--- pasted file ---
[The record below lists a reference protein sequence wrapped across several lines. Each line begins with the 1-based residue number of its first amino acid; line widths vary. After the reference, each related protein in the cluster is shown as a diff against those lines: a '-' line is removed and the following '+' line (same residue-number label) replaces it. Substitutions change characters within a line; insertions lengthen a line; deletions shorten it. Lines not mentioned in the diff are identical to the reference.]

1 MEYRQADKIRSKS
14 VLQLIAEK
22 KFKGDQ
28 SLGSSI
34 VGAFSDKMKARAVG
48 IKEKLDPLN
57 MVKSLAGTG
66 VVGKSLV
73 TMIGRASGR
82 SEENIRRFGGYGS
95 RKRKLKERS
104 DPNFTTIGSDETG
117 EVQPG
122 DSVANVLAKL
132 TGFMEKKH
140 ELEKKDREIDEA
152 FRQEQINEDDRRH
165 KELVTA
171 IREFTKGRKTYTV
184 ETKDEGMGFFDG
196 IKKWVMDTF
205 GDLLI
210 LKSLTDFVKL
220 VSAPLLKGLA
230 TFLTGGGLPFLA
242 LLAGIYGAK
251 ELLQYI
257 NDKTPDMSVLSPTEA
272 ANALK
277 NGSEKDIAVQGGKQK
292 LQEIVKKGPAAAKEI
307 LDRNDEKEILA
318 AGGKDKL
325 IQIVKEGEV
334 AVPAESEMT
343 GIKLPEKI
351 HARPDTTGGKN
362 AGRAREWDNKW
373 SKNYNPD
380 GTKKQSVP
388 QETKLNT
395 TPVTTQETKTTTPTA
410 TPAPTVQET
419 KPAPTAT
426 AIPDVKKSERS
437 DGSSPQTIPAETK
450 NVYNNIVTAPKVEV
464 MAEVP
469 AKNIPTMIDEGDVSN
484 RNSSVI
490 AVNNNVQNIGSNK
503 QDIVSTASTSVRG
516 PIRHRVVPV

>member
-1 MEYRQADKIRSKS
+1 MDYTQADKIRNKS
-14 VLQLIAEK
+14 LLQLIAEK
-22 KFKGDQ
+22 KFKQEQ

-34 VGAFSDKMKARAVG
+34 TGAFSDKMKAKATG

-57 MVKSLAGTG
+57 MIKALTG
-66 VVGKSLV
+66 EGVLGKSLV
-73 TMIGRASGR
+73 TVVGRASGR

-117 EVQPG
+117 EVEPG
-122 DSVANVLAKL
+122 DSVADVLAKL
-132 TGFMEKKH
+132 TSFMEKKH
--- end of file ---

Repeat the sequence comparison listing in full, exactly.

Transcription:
[The record below lists a reference protein sequence wrapped across several lines. Each line begins with the 1-based residue number of its first amino acid; line widths vary. After the reference, each related protein in the cluster is shown as a diff against those lines: a '-' line is removed and the following '+' line (same residue-number label) replaces it. Substitutions change characters within a line; insertions lengthen a line; deletions shorten it. Lines not mentioned in the diff are identical to the reference.]

1 MEYRQADKIRSKS
14 VLQLIAEK
22 KFKGDQ
28 SLGSSI
34 VGAFSDKMKARAVG
48 IKEKLDPLN
57 MVKSLAGTG
66 VVGKSLV
73 TMIGRASGR
82 SEENIRRFGGYGS
95 RKRKLKERS
104 DPNFTTIGSDETG
117 EVQPG
122 DSVANVLAKL
132 TGFMEKKH
140 ELEKKDREIDEA
152 FRQEQINEDDRRH
165 KELVTA
171 IREFTKGRKTYTV
184 ETKDEGMGFFDG
196 IKKWVMDTF
205 GDLLI
210 LKSLTDFVKL
220 VSAPLLKGLA
230 TFLTGGGLPFLA
242 LLAGIYGAK
251 ELLQYI
257 NDKTPDMSVLSPTEA
272 ANALK
277 NGSEKDIAVQGGKQK
292 LQEIVKKGPAAAKEI
307 LDRNDEKEILA
318 AGGKDKL
325 IQIVKEGEV
334 AVPAESEMT
343 GIKLPEKI
351 HARPDTTGGKN
362 AGRAREWDNKW
373 SKNYNPD
380 GTKKQSVP
388 QETKLNT
395 TPVTTQETKTTTPTA
410 TPAPTVQET
419 KPAPTAT
426 AIPDVKKSERS
437 DGSSPQTIPAETK
450 NVYNNIVTAPKVEV
464 MAEVP
469 AKNIPTMIDEGDVSN
484 RNSSVI
490 AVNNNVQNIGSNK
503 QDIVSTASTSVRG
516 PIRHRVVPV

>member
-1 MEYRQADKIRSKS
+1 MDYTQADKIRNKS
-14 VLQLIAEK
+14 LLQLIAEK
-22 KFKGDQ
+22 KFKQEQ

-34 VGAFSDKMKARAVG
+34 TGAFSDKMKAKATG

-57 MVKSLAGTG
+57 MIKALTG
-66 VVGKSLV
+66 EGVLGKSLV
-73 TMIGRASGR
+73 TVVGRASGR

-117 EVQPG
+117 EVEPG
-122 DSVANVLAKL
+122 DSVADVLAKL
-132 TGFMEKKH
+132 TSFMEKKH